Nov 2015

The 200th issue

With celebratory die-cut covers by Philippe Apeloig


We thought it only fair to throw open the doors to the W* House and share with you how we’d fit out our dream digs. From consoles to cupboards, beds to bookcases, the W* House features our favourite pieces of design from across the globe, room by room. When it comes to sharing our finds, we wanted to keep things simple, letting you furnish your house with the click of a mouse, the Wallpaper* way. 

Selected gallery

Rooms / Study



Constance Guisset / La Redoute

French designer Constance Guisset shows her design flexibility with the 'Flamingo' desk, which is a world away from her more colourful works (the pigmented 'Francis' mirror previously won Guisset a Wallpaper* design award.) This sculpted desk is multifunctional and can exist anywhere in the household. The simple matte grey metal framework and veneer oak top is accessorised with matching document holders and a removable drawer compartment that can transform the structure from study hub to minimalist vanity table.


Ricardo Casas

Mexican architect Ricardo Casas has been working on a mix of structural, interiors and furniture projects since launching his studio in Mexico City in 2009. His Oja chair is a sophisticated take on the standard office chair, enriched with elegant materials and a minimalist shape. A combination of ergonomic leather seat, sinuous wooden structure and adjustable steel elements make the Oja a graceful seating compromise for the office space.


Martin Mestmacher / GObyMM

Designer Martin Mestmacher launched GObyMM with long-term business partner Bodo Niklas in 2014. Their pieces are sophisticated compositions that focus on shape research as the basis for furniture pieces and updated lifestyle objects. The COM:POS:ITION 2.2 is a large-scale wardrobe accessory which functions as a clothes rack, mirror and holder of small objects. The black powder coated steel frame holds a simple round mirror and a drawer made of oak timber, each element arranged in asymmetry with the other and with the structure. 'The single components are individual, different and asymmetric but all together considered in balance,' says the designer, who created the piece in a series of three different compositions.

'Optical Shim' paperweight

John Hogan / Matter

John Hogan’s works blur the boundaries between art and design, with an indefatigably experimental attitude to glass that touches upon traditional techniques and aesthetics as well as uber contemporary shapes. His manipulation of the material’s texture, shape, color, have over the years produced objects that dazzle from every angle. He joined forces with New York gallery Matter to produce his 'Optical Shim' paperweight, which offer a functional approach to his mesmerising glass exercises. The essential triangular shape of the piece suggests a design purity that is contrasted by the optical illusions of its dazzling top. Part precious objet d’art, part functional item, the piece forms a beautiful synthesis of creative disciplines.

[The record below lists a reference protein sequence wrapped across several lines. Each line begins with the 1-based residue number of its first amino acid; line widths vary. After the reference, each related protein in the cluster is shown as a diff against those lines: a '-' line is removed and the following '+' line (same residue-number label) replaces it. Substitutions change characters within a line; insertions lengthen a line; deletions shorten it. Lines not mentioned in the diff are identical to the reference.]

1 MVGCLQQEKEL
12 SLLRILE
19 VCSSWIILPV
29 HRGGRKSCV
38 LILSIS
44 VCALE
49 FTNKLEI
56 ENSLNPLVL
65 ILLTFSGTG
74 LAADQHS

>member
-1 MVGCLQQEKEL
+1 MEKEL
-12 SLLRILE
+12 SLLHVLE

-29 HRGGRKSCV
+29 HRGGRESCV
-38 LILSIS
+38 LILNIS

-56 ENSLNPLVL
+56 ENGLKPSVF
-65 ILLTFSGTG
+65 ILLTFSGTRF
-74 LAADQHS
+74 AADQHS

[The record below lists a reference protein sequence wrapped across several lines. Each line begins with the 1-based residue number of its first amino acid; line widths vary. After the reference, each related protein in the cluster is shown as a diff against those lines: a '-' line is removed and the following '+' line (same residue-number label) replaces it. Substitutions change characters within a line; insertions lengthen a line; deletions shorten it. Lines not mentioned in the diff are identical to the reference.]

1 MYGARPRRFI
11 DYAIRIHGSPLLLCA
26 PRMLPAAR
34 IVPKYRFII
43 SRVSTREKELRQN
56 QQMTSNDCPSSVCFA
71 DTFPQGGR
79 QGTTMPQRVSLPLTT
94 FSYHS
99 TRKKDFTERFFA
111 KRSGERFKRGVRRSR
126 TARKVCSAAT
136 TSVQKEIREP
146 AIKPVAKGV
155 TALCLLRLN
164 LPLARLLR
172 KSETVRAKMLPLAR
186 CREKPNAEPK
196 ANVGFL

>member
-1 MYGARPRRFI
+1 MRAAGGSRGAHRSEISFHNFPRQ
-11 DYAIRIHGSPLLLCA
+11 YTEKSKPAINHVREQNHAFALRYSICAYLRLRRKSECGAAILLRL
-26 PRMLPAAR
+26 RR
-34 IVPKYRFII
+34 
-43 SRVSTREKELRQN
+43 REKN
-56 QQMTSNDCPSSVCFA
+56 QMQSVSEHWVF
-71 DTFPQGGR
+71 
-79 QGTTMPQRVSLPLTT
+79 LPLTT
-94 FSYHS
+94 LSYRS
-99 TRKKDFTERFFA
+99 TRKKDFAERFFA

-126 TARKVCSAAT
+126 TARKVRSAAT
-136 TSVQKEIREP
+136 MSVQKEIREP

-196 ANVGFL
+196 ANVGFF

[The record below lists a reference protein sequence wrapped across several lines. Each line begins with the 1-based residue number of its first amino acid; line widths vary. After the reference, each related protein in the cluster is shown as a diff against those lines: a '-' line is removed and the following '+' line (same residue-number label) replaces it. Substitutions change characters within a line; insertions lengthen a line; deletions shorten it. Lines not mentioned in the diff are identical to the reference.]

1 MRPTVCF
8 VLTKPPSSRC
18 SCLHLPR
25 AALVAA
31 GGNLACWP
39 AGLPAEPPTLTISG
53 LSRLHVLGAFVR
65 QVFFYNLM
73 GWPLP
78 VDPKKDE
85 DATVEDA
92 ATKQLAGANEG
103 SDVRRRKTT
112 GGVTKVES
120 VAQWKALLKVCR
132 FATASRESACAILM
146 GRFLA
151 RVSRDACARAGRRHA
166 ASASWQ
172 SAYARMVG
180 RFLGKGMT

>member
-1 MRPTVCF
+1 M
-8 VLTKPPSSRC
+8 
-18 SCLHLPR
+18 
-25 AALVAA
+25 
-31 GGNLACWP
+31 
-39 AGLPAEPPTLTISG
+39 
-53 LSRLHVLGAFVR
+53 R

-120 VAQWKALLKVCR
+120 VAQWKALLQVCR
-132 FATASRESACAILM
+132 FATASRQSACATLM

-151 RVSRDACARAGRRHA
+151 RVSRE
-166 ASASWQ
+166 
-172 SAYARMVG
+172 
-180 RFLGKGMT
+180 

'Divine Tools' set

Olivia Lee
Price on request

Singaporean industrial designer Olivia Lee has a fascination with the concept of beauty, which is evident in all her work. Her latest endeavour is a collection of nine drawing tools inspired by the Ancient Greeks' quest for divinity in mathematics, science and art. Lee's tool set is designed to aid in the use of the golden ratio, resulting in a collection that is at once beautiful and creates beauty.
'Instruments of Beauty: Divine Tools'

'Stadera' desk

Franco Albini / Cassina

Originally designed in 1954 for a private house, the 'Stadera' desk is composed of two trapezoidal-shaped surfaces supported by a single leg, and plays on the balance created by its irregularity, much like the pendulum scales (stadera) from which it takes its name. Re-released as part of the Cassina I Maestri collection, it is now available in a selection of materials including walnut and marble.

'Solo' chair

Office Kersten Geers David van Severen / Maniera
Price on request

The Brussels-based Maniera gallery works with architects and artists on furniture that blurs the boundaries between disciplines. This year it commissioned local architect duo Kersten Geers and David van Severen, who developed a multifunctional seat that looks like an abstract structure but works as a stool and small desk. Taking its cues from Thonet's walking-stick chair, it manages to merge intriguing form and practicality.

'ZigZag' bookcase

Konstantin Grcic / Driade

Back in 1996, Konstantin Grcic created a zigzag-shaped structural shelving unit for Driade. Now, almost 20 years later, the range has been updated and relaunched in a palette of new colours for the metal work (black, white, bronze and polished stainless steel) complemented by two kinds of wooden shelves in oak and American walnut. The simple modular shelf design can also be accessorised with clip-on bookends in matching colours. Available in two heights, the bookcase can be assembled without the aid of any tools.